Government student selected among MSNBC's Women in Politics

NMSU government student selected among MSNBC’s Women in Politics

New Mexico State University student Rylee Stenberg has been named one of MSNBC’s 2014 Women in Politics (College Edition).


Rylee Stenberg meets New Mexico Governor Susana Martinez, a politician she said she grealty admires. (Courtesy Photo)

 

NMSU student Rylee Stenberg (left) volunteers at a blood drive as president of the National Society of Collegiate Scholars. (Courtesy photo)

A government major in NMSU’s College of Arts and Sciences, Stenberg is involved in numerous campus organizations. She served as president of NMSU’s chapter of the National Society of Collegiate Scholars and as a senator of the Associated Students of NMSU. She’s also a member of NMSU’s Model United Nations team.

“If you can find what you’re passionate about and pursue that to the fullest, that’s the most rewarding experience you can have in college,” she said.

MSNBC’s Women in Politics series recognizes “promising women leaders in student government on college and university campuses across the country.” Stenberg was honored for “making a difference not only through key issues on campus, but in bridging the gender gap in politics.”

Stenberg spent the past summer in Santa Fe interning for Think New Mexico, a nonpartisan think tank that works on healthcare and education policy and economic development. Stenberg’s focus was healthcare policy and food tax alternatives.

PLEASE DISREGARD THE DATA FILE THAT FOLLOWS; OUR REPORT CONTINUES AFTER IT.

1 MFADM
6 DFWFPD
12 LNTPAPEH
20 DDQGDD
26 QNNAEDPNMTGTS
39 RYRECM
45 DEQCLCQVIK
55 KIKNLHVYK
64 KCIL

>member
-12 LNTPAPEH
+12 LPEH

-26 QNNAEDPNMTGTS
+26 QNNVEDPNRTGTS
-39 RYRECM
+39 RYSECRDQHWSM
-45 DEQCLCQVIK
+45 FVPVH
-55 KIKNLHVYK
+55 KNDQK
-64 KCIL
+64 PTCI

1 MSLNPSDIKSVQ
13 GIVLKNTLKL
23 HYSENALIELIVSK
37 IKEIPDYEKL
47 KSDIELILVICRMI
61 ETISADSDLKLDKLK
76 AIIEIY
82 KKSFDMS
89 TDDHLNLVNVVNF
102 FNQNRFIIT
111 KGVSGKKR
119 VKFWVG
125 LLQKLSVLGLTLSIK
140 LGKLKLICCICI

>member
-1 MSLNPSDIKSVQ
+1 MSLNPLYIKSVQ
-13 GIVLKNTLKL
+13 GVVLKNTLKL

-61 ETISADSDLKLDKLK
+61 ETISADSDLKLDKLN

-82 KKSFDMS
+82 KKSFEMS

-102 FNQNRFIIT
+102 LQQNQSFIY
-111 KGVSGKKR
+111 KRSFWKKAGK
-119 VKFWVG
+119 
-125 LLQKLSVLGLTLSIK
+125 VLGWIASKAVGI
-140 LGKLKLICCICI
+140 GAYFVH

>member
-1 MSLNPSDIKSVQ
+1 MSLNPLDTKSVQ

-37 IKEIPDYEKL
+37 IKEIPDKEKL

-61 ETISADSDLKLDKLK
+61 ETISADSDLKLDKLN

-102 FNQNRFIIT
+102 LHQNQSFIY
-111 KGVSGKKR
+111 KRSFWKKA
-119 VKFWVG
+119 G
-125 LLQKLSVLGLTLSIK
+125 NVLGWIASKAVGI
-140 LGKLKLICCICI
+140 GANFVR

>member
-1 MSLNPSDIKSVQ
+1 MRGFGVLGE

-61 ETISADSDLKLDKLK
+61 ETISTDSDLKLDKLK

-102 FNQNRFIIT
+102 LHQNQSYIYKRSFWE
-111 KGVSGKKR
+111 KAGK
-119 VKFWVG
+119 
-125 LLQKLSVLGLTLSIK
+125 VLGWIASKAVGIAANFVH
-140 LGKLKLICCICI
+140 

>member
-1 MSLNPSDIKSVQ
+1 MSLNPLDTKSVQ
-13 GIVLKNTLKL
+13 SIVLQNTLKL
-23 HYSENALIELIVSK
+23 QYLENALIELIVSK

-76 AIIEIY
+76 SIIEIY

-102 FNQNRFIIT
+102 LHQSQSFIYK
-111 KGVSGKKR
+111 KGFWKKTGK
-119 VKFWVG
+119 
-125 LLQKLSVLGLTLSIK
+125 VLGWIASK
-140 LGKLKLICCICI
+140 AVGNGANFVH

A Las Cruces native, Stenberg graduated from Logan High School in Quay County, New Mexico before returning to her hometown to attend NMSU. She started out as a biochemistry major before making the switch to government.

“I love chemistry and I love math, but I didn’t want to be stuck in a lab my whole life. I’m more extroverted than that,” she said. “I love helping people and I thought I could really change people’s lives in government.”

Stenberg will graduate in May 2015 and plans to complete a master’s degree in business and attend law school.

Her lifelong goals include becoming a U.S. senator and opening her own law firm.

“I definitely want to come back to New Mexico and work on public policy,” she said. “I’m interested in education because even though we are producing more high school grads, the quality is still suffering – we still consistently perform at the bottom of the scale. I want to make sure lottery scholarship continues. I would like to see tax reform in our state.”

Stenberg cites politicians Condoleezza Rice and New Mexico Governor Susana Martinez as her role models, but she also named NMSU government professor Neil Harvey as being an important influence on her choices.

“He’s probably been the biggest influence on my college career,” she said. “Not only did he consistently advise me, but he mentored me on immigration policy when I interned with the American Civil Liberties Union of New Mexico. He’s definitely influenced my way of thinking and helped me grow.”

At this year’s Model United Nations Conference, Stenberg was recognized for her position paper and as outstanding delegate in her committee. 

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